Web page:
A question and answer session with Lise Dugor, FLOWER Project Manager.
Tell us about your project.
The FLOWER project aimed to develop locally produced flax fibre reinforcements for the composite industry at a lower cost. A composite material is composed of at least two materials, which combine to give properties superior to those of the individual constituents.
The outcomes of this project will enable us to achieve the aspirations of using sustainable, cost effective and environmentally friendly lightweight compositesas a viable alternative for automotive, advertising and sailing sectors.
The project partners cover the entire value-chain, from the cultivation of flax to the production of the final products: foiling boat (a sailing boat with wing-like foils mounted under the hull), biodegradable advertising display stands, car headliner (the material covering the ceiling of a vehicle. Four industrial partners (Kaïros, Teillage Vandecandelaère, EcoTechnilin and Howa-Tramico) prepared the semi-products (fabrics that will then be used with other materials to make the final prototypes) and final demonstrators. The academic partners, University of South Brittany, INRAe, University of Cambridge and University of Portsmouth, worked on the characterisation of the products by carrying out mechanical tests.
Normandy is the world leader in flax production and many companies, in both France and England, develop composite materials. Biocomposite development represents an additional opportunity to enhance local know-how and sustain local supply chains.
What have been the key outputs and results for FLOWER?
The project has opened up the field of possible applications of flax with the new semi-products. We explored the properties of the material and concrete applications. The foiling boat proves the feasibility of using natural fibres in the nautical sector. Partners are proud to have turned ideas into prototypes and to have become experts in flax bio-composites.
Moreover, there is now an increasing interest in England to use agricultural resources to meet net zero targets and in the future, England and North Brittany could be territories for the cultivation of flax due to global warming.
Finally, the JEC Group, the world’s leading organisation dedicated to promoting composite materials, awarded the project with the award for the point-of-sale advertising display stands and a finalist place for the car headliner (see below).
Can you tell us about the prototypes and how you plan (or already have started) to commercialise / roll out in industry?
The non-woven veil (EcoTechnilin), a light weight reinforcement, was used in two of the final products. In the car headliner (Howa Tramico), the veil is lighter than glass reinforcements, thus reducing the weight of cars and decreasing the quantity of CO2 released in the air. EcoTechnilin already has contacts with companies from the leisure and building sectors interested in future collaboration.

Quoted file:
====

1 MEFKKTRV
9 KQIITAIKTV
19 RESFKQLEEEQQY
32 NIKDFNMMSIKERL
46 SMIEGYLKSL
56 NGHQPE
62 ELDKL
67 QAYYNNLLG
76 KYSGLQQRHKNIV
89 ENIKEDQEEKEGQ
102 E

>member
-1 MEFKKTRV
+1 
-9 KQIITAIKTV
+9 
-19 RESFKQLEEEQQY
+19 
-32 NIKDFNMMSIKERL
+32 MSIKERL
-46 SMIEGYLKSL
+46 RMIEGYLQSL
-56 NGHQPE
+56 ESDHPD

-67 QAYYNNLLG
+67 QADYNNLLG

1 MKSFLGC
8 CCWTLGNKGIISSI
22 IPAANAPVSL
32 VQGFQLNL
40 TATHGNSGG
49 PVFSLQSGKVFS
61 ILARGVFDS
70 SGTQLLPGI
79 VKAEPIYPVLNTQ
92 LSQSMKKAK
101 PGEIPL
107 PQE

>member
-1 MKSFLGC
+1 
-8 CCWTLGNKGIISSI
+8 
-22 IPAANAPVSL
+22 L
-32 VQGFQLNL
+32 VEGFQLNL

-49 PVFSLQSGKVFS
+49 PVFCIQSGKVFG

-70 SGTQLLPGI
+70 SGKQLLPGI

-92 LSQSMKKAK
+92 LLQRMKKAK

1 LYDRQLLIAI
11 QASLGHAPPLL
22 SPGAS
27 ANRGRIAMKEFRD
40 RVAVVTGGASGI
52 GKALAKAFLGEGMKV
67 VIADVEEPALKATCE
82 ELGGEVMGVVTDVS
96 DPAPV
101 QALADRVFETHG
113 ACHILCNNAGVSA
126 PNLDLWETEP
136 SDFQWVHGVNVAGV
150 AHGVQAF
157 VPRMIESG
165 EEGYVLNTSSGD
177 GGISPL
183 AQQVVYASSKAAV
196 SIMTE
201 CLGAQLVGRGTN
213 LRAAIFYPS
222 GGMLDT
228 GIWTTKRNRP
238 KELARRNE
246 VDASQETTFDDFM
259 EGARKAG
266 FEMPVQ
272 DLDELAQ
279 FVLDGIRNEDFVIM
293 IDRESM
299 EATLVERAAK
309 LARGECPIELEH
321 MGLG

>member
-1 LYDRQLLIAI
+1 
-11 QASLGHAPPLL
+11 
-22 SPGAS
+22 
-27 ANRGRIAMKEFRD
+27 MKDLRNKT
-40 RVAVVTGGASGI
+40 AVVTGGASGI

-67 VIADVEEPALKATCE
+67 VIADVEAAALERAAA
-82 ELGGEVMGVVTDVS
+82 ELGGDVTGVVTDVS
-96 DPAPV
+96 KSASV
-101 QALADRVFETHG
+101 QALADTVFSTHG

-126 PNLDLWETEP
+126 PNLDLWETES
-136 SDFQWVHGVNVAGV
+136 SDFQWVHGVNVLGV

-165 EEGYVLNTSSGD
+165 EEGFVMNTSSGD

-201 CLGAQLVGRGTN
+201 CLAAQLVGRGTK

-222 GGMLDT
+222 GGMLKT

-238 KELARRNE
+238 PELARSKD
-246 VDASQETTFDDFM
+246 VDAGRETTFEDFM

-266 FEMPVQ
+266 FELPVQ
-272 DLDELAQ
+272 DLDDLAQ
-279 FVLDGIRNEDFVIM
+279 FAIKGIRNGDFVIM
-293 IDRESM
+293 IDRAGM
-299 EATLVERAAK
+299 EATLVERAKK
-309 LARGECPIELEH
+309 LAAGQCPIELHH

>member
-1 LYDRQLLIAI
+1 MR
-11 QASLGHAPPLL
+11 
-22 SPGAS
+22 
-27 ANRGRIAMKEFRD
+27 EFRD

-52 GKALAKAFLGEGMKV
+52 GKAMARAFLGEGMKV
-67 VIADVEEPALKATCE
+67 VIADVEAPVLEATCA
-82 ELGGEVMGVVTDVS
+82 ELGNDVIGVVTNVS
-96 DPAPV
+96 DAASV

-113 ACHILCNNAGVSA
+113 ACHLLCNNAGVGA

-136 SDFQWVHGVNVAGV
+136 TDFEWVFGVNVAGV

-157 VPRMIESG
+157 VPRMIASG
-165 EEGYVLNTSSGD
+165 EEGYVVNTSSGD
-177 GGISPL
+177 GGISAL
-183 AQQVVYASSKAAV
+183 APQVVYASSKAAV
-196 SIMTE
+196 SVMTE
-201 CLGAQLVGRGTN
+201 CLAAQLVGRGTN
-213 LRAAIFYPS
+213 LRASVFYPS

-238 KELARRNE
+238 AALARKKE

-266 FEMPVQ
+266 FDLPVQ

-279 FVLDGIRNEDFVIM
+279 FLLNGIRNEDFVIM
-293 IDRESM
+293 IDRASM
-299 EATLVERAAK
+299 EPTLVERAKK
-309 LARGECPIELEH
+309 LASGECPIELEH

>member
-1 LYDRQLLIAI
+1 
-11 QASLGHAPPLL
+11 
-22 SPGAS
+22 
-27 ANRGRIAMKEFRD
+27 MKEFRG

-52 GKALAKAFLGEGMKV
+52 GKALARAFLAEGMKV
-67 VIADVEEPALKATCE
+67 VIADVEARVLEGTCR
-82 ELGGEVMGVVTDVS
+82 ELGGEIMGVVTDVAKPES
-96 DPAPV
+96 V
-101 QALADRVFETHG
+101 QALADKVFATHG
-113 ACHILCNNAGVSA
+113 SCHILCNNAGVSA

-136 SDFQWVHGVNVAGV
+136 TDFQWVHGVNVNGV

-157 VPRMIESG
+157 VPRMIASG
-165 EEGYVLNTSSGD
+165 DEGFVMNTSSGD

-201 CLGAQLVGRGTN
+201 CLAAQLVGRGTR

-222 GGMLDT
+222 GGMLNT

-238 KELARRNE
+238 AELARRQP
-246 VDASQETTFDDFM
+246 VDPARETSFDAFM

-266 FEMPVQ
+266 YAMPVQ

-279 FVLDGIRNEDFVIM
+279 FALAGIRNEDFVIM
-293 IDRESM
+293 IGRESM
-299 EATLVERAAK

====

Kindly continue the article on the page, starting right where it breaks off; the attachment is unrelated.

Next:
The point of sale advertising stand (Kairos), integrating the veil, is recyclable and compostable using an industrial process. It is a benefit given that these products typically have a short life cycle and are then thrown away.
Depestele created a woven fabric with flax for the foiling boat (Kairos). It was integrated in both the hulls and the foils, components that are critical in improving the speed, and pulling the hull out of the water. The boat won’t be commercialised but is used at a sailing school to raise awareness among the youth.
What lessons have you learned through this project?
We have been quite lucky with the FLOWER partners, as even with obstacles that we could not prevent, we succeeded in delivering what we had planned. However, there were of course some lessons learnt.
First, we learnt the importance of not giving up. Not everything will go according to plan, but it is necessary to keep working and find alternatives to achieve what was planned.
Secondly, regular meetings and reminders from the lead partner were important to keep up with the tasks and knowing at all time what the next ones were. It was not about controlling the partners but about making sure everything was going on well.
Finally, teamwork has been the most important key for the success of the project. The work partners have carried together has led to multiple benefits: many scientific papers, exchanges on specific knowledge that only one partner had.
What do you hope is the legacy of the project?
The main goal of the FLOWER project was to increase the use of biobased materials, and to promote their interest. We have proven through the three final demonstrators that products in the automotive, sailing and advertising sectors can be made with flax. In the future, hopefully more materials will be made using natural fibres rather than petrol-based ones.
Besides, the project rose awareness in people and strengthened the knowledge network. The partners have made great contacts during conferences and shows with other leading composite stakeholders. All the resources that we produced will remain available (see link below) and can be used for future studies, such as the deliverables and scientific papers.
We also hope to have grown interest in the younger generation, who will be the next decision makers and users of materials. The use of the foiling boat at the sailing summer school and the interventions in schools contributed to that.
The recently completed FLOWER project commenced in January 2018 and had a total budget of €5.3million (€3.6million ERDF).